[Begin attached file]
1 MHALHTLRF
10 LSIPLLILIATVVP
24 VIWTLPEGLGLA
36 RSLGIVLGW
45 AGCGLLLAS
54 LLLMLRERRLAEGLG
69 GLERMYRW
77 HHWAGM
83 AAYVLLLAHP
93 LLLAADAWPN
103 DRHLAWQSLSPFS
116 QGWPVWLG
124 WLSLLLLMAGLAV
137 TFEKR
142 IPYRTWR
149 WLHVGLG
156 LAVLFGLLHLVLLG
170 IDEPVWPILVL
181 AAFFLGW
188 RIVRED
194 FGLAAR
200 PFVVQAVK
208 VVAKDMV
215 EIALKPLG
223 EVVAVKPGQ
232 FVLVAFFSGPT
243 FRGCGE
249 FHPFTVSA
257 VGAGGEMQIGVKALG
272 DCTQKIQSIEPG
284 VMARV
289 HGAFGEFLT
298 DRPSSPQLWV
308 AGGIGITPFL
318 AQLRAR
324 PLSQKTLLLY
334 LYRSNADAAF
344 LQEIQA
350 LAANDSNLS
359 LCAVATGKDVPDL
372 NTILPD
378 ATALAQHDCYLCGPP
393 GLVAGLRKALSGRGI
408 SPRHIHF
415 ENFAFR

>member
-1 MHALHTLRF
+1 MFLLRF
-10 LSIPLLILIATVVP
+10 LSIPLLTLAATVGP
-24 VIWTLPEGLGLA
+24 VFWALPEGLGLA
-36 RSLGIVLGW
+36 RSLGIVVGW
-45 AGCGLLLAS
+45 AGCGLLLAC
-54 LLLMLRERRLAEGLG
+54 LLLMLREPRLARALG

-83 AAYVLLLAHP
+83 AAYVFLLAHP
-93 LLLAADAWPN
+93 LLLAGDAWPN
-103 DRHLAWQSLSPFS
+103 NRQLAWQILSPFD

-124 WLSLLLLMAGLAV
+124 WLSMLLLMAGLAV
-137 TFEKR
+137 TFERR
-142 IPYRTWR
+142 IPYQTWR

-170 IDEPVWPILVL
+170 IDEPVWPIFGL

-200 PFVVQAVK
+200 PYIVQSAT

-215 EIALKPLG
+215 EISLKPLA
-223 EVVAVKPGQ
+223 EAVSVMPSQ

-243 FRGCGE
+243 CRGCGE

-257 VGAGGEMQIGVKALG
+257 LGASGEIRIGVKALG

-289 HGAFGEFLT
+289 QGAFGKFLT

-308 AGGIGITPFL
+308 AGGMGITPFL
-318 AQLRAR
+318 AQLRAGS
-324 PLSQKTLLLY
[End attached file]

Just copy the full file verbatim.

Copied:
1 MHALHTLRF
10 LSIPLLILIATVVP
24 VIWTLPEGLGLA
36 RSLGIVLGW
45 AGCGLLLAS
54 LLLMLRERRLAEGLG
69 GLERMYRW
77 HHWAGM
83 AAYVLLLAHP
93 LLLAADAWPN
103 DRHLAWQSLSPFS
116 QGWPVWLG
124 WLSLLLLMAGLAV
137 TFEKR
142 IPYRTWR
149 WLHVGLG
156 LAVLFGLLHLVLLG
170 IDEPVWPILVL
181 AAFFLGW
188 RIVRED
194 FGLAAR
200 PFVVQAVK
208 VVAKDMV
215 EIALKPLG
223 EVVAVKPGQ
232 FVLVAFFSGPT
243 FRGCGE
249 FHPFTVSA
257 VGAGGEMQIGVKALG
272 DCTQKIQSIEPG
284 VMARV
289 HGAFGEFLT
298 DRPSSPQLWV
308 AGGIGITPFL
318 AQLRAR
324 PLSQKTLLLY
334 LYRSNADAAF
344 LQEIQA
350 LAANDSNLS
359 LCAVATGKDVPDL
372 NTILPD
378 ATALAQHDCYLCGPP
393 GLVAGLRKALSGRGI
408 SPRHIHF
415 ENFAFR

>member
-1 MHALHTLRF
+1 MFLLRF
-10 LSIPLLILIATVVP
+10 LSIPLLTLAATVGP
-24 VIWTLPEGLGLA
+24 VFWALPEGLGLA
-36 RSLGIVLGW
+36 RSLGIVVGW
-45 AGCGLLLAS
+45 AGCGLLLAC
-54 LLLMLRERRLAEGLG
+54 LLLMLREPRLARALG

-83 AAYVLLLAHP
+83 AAYVFLLAHP
-93 LLLAADAWPN
+93 LLLAGDAWPN
-103 DRHLAWQSLSPFS
+103 NRQLAWQILSPFD

-124 WLSLLLLMAGLAV
+124 WLSMLLLMAGLAV
-137 TFEKR
+137 TFERR
-142 IPYRTWR
+142 IPYQTWR

-170 IDEPVWPILVL
+170 IDEPVWPIFGL

-200 PFVVQAVK
+200 PYIVQSAT

-215 EIALKPLG
+215 EISLKPLA
-223 EVVAVKPGQ
+223 EAVSVMPSQ

-243 FRGCGE
+243 CRGCGE

-257 VGAGGEMQIGVKALG
+257 LGASGEIRIGVKALG

-289 HGAFGEFLT
+289 QGAFGKFLT

-308 AGGIGITPFL
+308 AGGMGITPFL
-318 AQLRAR
+318 AQLRAGS
-324 PLSQKTLLLY